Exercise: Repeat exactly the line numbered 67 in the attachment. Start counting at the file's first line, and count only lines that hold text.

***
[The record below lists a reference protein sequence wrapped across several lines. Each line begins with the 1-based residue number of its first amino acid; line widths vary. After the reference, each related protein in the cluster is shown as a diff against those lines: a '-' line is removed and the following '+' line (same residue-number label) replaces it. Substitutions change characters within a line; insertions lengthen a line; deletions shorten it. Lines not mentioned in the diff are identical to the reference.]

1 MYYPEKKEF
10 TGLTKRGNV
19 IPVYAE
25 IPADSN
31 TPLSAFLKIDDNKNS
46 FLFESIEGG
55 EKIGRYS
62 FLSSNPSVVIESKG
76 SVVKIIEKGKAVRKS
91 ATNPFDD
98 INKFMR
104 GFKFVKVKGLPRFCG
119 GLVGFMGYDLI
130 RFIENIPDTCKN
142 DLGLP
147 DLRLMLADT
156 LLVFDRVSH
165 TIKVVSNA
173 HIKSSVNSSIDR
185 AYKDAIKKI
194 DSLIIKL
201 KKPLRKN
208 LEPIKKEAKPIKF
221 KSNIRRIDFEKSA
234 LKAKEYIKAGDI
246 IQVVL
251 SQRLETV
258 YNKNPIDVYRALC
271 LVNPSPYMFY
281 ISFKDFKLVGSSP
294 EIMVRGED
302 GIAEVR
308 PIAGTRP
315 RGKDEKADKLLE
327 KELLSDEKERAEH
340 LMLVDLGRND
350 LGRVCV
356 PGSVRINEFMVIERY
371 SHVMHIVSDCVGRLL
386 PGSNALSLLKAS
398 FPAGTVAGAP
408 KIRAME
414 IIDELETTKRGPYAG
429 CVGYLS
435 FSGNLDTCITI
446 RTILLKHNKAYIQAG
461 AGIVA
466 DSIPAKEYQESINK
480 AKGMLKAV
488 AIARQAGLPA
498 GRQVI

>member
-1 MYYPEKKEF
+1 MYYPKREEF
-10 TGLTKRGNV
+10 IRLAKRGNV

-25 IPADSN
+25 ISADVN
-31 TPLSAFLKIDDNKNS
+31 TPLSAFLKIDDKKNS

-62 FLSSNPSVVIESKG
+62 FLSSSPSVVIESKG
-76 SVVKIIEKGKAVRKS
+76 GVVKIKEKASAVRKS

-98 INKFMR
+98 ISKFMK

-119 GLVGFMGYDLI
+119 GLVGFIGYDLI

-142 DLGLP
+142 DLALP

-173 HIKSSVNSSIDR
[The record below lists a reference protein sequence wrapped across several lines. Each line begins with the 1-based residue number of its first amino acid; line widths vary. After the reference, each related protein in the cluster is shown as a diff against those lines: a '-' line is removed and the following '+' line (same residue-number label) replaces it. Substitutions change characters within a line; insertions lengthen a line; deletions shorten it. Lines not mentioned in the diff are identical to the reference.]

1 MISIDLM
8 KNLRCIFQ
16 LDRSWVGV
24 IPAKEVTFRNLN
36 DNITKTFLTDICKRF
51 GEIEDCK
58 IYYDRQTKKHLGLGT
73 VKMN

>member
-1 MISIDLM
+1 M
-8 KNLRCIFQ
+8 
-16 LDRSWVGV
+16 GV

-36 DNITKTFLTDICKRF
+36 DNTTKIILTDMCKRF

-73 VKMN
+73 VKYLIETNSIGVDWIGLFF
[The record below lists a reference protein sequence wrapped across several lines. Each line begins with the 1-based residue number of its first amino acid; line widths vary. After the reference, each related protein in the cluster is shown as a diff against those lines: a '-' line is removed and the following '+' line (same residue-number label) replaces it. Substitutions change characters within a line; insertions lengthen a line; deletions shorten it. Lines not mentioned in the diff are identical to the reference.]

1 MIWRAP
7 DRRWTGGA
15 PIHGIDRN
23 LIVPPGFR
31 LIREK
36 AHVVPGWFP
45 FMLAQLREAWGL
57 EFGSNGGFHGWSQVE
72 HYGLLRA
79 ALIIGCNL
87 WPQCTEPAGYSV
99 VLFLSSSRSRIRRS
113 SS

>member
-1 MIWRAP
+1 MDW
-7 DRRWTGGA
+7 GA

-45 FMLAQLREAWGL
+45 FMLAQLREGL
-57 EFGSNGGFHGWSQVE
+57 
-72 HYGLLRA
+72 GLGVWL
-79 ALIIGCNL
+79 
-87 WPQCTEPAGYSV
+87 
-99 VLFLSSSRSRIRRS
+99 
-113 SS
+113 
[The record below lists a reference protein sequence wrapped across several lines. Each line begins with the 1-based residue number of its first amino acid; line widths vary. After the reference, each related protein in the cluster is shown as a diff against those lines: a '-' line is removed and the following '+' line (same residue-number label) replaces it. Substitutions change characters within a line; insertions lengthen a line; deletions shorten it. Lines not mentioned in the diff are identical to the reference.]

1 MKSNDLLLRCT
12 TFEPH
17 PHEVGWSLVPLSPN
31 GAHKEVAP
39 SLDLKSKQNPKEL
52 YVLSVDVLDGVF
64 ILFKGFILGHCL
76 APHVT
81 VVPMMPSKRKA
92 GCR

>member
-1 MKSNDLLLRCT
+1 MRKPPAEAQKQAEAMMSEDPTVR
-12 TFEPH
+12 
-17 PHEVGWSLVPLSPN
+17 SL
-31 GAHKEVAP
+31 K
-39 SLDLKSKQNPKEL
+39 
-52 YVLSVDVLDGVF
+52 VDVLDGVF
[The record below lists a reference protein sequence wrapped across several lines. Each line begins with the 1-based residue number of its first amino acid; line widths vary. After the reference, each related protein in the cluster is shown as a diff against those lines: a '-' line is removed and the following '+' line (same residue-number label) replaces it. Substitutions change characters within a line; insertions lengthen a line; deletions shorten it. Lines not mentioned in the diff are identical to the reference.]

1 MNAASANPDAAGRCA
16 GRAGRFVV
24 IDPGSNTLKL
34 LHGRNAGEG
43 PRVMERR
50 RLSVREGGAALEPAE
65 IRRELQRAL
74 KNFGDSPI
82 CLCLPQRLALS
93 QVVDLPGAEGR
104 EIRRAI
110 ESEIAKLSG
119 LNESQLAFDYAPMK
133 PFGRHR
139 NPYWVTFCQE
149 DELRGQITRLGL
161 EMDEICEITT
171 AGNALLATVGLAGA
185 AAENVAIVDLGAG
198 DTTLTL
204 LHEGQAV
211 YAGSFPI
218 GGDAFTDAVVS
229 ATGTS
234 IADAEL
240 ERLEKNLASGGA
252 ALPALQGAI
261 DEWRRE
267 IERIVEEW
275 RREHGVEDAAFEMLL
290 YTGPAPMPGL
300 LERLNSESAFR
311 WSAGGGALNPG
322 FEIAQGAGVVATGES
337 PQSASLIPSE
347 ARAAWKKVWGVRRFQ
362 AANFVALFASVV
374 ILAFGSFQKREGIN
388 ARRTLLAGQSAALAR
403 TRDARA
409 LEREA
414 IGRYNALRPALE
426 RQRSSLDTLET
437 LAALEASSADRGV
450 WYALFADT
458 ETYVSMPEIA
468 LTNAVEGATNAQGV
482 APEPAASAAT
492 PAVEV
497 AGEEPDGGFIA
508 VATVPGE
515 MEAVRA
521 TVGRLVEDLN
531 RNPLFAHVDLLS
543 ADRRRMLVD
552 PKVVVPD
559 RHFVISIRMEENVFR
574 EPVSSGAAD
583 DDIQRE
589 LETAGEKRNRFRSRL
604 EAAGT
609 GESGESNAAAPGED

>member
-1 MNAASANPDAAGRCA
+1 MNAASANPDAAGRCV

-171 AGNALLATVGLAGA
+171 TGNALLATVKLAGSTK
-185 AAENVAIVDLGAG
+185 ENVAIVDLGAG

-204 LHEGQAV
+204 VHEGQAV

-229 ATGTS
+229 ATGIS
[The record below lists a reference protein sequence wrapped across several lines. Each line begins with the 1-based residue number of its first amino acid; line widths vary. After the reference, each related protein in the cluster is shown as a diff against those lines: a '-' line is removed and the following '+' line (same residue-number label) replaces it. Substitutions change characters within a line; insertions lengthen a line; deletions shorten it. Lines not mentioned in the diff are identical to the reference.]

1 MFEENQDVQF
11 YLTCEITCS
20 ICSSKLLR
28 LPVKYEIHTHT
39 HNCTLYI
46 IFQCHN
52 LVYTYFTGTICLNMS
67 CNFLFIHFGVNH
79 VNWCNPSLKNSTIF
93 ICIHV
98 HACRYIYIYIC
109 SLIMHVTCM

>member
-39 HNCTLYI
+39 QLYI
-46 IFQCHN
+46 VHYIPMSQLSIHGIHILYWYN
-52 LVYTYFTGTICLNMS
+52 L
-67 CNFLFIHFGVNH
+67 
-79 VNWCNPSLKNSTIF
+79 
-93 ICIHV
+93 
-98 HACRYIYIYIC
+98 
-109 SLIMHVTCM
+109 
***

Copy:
+98 ISKFMK